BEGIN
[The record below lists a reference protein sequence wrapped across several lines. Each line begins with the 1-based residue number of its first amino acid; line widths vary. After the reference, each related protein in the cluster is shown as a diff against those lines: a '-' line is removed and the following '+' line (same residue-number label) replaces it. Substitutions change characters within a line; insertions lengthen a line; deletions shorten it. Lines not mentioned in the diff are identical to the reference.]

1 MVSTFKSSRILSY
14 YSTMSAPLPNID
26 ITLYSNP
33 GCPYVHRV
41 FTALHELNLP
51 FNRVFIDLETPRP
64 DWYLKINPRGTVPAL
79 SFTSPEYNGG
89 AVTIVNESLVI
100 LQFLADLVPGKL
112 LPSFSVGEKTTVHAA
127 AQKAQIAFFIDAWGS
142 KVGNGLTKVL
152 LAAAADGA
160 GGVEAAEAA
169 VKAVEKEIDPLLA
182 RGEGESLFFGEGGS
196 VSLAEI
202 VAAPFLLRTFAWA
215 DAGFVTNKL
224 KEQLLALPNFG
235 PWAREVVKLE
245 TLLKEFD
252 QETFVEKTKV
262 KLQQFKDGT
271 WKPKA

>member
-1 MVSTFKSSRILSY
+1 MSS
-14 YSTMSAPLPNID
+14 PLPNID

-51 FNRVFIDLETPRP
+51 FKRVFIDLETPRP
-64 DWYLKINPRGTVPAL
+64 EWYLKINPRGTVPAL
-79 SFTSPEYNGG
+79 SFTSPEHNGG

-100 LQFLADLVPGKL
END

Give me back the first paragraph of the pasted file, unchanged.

[The record below lists a reference protein sequence wrapped across several lines. Each line begins with the 1-based residue number of its first amino acid; line widths vary. After the reference, each related protein in the cluster is shown as a diff against those lines: a '-' line is removed and the following '+' line (same residue-number label) replaces it. Substitutions change characters within a line; insertions lengthen a line; deletions shorten it. Lines not mentioned in the diff are identical to the reference.]